Calling on Reserves and Rituals during Traumatic Times

One area of self-care that I love to mention to new teachers is the idea of having reserves and rituals. For example, many student teachers expect to still get the three hours of sleep each night that carried them through their four years of college. Yet now as preservice teachers, they need sleep reserves in place so that they can still function and support their students even when they are not feeling 100%. Burning the candle at both ends doesn’t work well for anyone, especially teachers, over long periods of time. However, what happens when a teacher’s life gets flipped upside-down due to a traumatic life event? I was recently reminded of the power of reserves and rituals that can carry us through adversities. When we regularly care for ourselves deeply, we can get through difficult times with some semblance of grace and ease.

After my 15 year-old had a chest x-ray this October at the local Children’s Medical Center, I returned to work to welcome a new student into our teacher preparation program. Minutes later my husband called to tell me that my son’s x-ray revealed a large mass in his chest. We must return to the hospital immediately. Our son Brandon needed to be admitted. As I listened to the shear terror in his voice, I took a breath and started to drive almost too calmly. Showing no emotion, my heart pounded as I made arrangements for our other, younger son. I did not know when I would be home again. The awfulness of that day will soon not be forgotten. However, when I think of the medical teams and social workers that surrounded us, I remember feeling at peace--a higher power took over as Brandon was diagnosed with Hodgkin’s Lymphoma.

Tests, surgery, a chest tube, ten days in the hospital with morning medical rounds and a visit from the surgical team each morning meant little-to-no sleep. Even when my husband slept at the hospital, I rarely rested at home, frequently waking quickly with the disbelief that our situation is real. When I look back at this difficult time, a few key self-care rituals helped sustain me.

Sleep Reserves: My bedtime is 10 p.m. or earlier. Sleeping well for eight hours is important to me, because it helps me think clearly and feel energetic. Although I barely slept for about two weeks, because I came into this traumatic event reasonably well-rested, I was able to work through the fatigue more easily.

Hydration: During Brandon’s first week in the hospital it was hard to eat much of anything, yet I made drinking water and green tea a priority. Hydrating keeps viruses and other contagious illnesses away, and I knew I needed to stay healthy, especially being in a hospital for prolonged periods.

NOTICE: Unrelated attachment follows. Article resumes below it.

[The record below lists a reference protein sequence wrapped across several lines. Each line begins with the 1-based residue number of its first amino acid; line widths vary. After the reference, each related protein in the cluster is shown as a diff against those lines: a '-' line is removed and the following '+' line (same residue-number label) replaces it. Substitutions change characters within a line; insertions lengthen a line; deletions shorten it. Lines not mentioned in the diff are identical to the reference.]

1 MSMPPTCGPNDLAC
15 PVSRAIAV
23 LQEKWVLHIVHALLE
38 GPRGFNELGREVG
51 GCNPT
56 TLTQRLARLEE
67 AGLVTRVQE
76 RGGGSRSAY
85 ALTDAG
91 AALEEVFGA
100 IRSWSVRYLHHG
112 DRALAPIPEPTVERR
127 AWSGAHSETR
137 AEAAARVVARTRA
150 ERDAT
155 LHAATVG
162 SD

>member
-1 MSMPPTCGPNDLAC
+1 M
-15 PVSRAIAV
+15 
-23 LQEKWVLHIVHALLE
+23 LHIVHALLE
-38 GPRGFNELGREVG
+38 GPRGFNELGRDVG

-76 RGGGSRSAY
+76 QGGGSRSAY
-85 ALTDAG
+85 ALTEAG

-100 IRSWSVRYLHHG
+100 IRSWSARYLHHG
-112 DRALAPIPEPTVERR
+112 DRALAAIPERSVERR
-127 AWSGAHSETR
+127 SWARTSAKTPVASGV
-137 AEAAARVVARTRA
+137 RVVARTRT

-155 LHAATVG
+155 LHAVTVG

Gratitude Mindset: One of my self-care rituals is to write in a gratitude journal. It centers and grounds me, while shifting me into a miracle mindset. Even without my journal handy, in the middle of the night as I sat in a chair at my son’s bedside, I thought of all the things that I was grateful for and all the reasons why my son would fully recover. Staying in this positive place of hope, faith, miracles and magic, helped me to see the blessings even in his cancer diagnosis.

Deep Breaths: As a Kripalu yoga teacher and Kundalini yoga student, I am drawn to breathing deeply throughout the day. Deep breaths oxygenate the blood and send a message to the brain to relax. Especially after a long day or night at the hospital, on my ride home, I frequently rolled down the windows of my car to breath deeply and release the mounting stress.

Strong Connections: An important part of self-care is cultivating and fostering connections with others. The kindness of friends, family and colleagues elevated me and gave me strength. Their thoughtfulness and generosity supported and inspired me so that I could be a better version of myself for Brandon.

Supplements: My simple routine of vitamin C, a probiotic, and a drop of thieves oil under the tongue continue daily. These simple rituals, along with a few others, allow me to stay physically well.

Brandon is home and thriving as he completes his last two rounds of chemotherapy. The days when we are scheduled at the clinic are long. My life centers around being Brandon’s caregiver. Without these self-care rituals, I would not be able to support him. When my cup is full, I can be of service to others. The last couple of months are an important reminder of why self-care is a necessity. When we care for ourselves, the best gift of all is that we can be strong for our loved ones.

Join me in 2018 on a journey as we bring more self-care into our lives. Let’s be the best versions of ourselves for our students, friends and families.

Happy New Year!

Julie xo

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